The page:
Special teams are always critical this time of year and to date both shorthand and powerplay units have demonstrated the ability to affect the outcomes of games. We’ll have to continue to improve in both areas going forward to be successful. To date however the team has done a nice job handling the challenge of executing in both departments.
The real question staring us in the face as we vault into the last three weeks of the regular season is not simply ‘can we maintain.’ No I’m confident that won’t be enough. The big question this time of year is who which teams can find that collective extra gear and ruthless dedication to the cause to push themselves into the final stage of development. “Performing” is much more than simply playing ‘well.’ It’s that special place that as one might expect where a team seems to think as one and elevates their collective game to the highest level. We’ve all witnessed it. Some of us have been fortunate enough to have experienced it. It is the ‘Holy Grail’ of sport.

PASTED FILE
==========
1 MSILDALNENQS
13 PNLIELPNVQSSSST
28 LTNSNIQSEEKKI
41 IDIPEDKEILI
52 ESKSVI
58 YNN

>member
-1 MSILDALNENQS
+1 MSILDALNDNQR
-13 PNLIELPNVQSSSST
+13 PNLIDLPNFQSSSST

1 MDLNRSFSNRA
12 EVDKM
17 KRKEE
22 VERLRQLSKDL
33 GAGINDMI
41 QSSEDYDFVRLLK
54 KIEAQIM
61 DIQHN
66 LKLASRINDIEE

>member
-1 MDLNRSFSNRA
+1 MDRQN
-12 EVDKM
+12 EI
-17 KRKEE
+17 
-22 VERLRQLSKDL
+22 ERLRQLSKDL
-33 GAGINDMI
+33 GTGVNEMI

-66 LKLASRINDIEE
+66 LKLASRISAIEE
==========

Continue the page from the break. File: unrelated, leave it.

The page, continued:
We have dealt with plenty of adversity this season. Losing Jonna Curtis and Heather Kashman for the entire season to injury has handicapped us offensively. But there is always a silver lining. Jonna will join next year’s freshman class and Heather returns as a sophomore next fall. That bodes well for next year’s journey.
I have loved working with and watching this unique group this season. They have grown immensely. The effort and determination that they’ve displayed has been inspiring. Our coaches are proud to be associated with this team. They have resolve and we are excited about the big challenges ahead. I’d be remiss not to congratulate senior Kristina LaVoie who tallied her 50th goal at UConn over the weekend. Great job Ti! Also, congrats go to freshman defensman Alexis Crossley for being named the Hockey East Freshman of the Month in December. Last but not least to sophomore Jenn Gilligan for being named Co-Defensive player of the week by Hockey East.